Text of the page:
Cord cutters, get ready to binge. HBO Now, available starting Wednesday, allows Apple subscribers to get unlimited access to the network’s series, movies and comedy specials, all at the very reasonable price of $14.99 a month.

It’s a streaming model pioneered by Netflix, one that opens the door to a whole new world of great TV for those who couldn’t afford to shell out well over $100 a month for a full cable package.

Not all HBO programming will be on the menu. The network has lost the rights to some classics, most notably “The Larry Sanders Show,” but there are still plenty of tantalizing shows — and not just “The Sopranos” and “Game of Thrones,” but ones that might not be on your radar. Here are 10 of them:

“Band of Brothers” (2001): Tom Hanks and Steven Spielberg produced this sweeping World War II miniseries that follows members of the “Easy” Company from jump training to Japan’s surrender, with powerful performances from Damian Lewis and Ron Livingston.

“Carnivale” (2003-05): This moody, quasi-religious drama about a traveling circus troupe during the Great Depression is often hard to follow, but the dusty, smoky setting is haunting and remarkable. A warning: The show was canceled after two seasons, leaving several questions unanswered.

“Flight of the Conchords” (2007-09): Two struggling musicians — Bret McKenzie and Jemaine Clement — tackle every genre from rap to polka with songs that rival the best from Monty Python. Standouts include Rhys Darby as their hilariously inept manager and Kristen Schaal as the duo’s only groupie.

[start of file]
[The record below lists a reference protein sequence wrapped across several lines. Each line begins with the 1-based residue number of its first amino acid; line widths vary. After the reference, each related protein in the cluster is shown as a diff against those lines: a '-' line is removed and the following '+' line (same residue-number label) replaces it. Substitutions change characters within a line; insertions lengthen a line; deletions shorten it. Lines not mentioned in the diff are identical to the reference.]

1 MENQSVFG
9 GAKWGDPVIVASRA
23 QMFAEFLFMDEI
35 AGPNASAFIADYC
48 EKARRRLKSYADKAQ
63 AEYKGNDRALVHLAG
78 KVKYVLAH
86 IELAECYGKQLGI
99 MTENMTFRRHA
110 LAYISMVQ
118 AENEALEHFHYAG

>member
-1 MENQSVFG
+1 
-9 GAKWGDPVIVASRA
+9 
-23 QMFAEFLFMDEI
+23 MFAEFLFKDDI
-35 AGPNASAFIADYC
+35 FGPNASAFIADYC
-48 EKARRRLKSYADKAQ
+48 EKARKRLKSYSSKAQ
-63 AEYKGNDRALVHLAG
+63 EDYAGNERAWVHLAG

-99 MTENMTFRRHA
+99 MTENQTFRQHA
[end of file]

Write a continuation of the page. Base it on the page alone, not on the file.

“Getting On” (2013-): A hospital ward where most patients come to die may sound like an odd setting for a comedy, but the sad-sack staff, which includes Laurie Metcalf and Alex Borstein, has compelling characters who remind us that maybe our own jobs aren’t so bad after all.

“Life’s Too Short” (2012-13): Ricky Gervais and Stephen Merchant, the team behind BBC’s “The Office,” send up the Hollywood culture with the help of Warwick Davis, who is short in stature, big in ego. Johnny Depp and Liam Neeson are among the celebrities who offer heightened versions of themselves.

“Lucky Louie” (2006): Louis C.K.’s first series was considered a disaster when it came out, but give it a chance. His bawdy breakdown of the classic sitcom format is inspired and set the stage for his much more successful follow-up, FX’s “Louie.”

“Oz” (1997-2003): If you thought J.K. Simmons was daunting in “Whiplash,” wait until you see him as neo-Nazi inmate in a hard-core prison. The graphic violence and language are disturbing — which is exactly the point.

“Rome” (2005-07): With its grand storytelling, colorful villains and epic look, HBO’s most underappreciated drama should have lasted as long as the Roman Empire. Instead it was axed after two seasons. Diehard fans still hope that a movie is in the works.

“Silicon Valley” (2014-): No one does office politics better than Mike Judge (“Office Space,” “King of the Hill”), who has scored again with this knowing examination of start-up companies and the nerds who run them. The second season starts April 12.

“The Wire” (2002-08): When someone says this is the best show they’ve ever seen, be skeptical. Not because it doesn’t live up the hype, but because so few people watched it when it was on the air. The best thing about HBO Now is that so many more viewers can check out this masterpiece.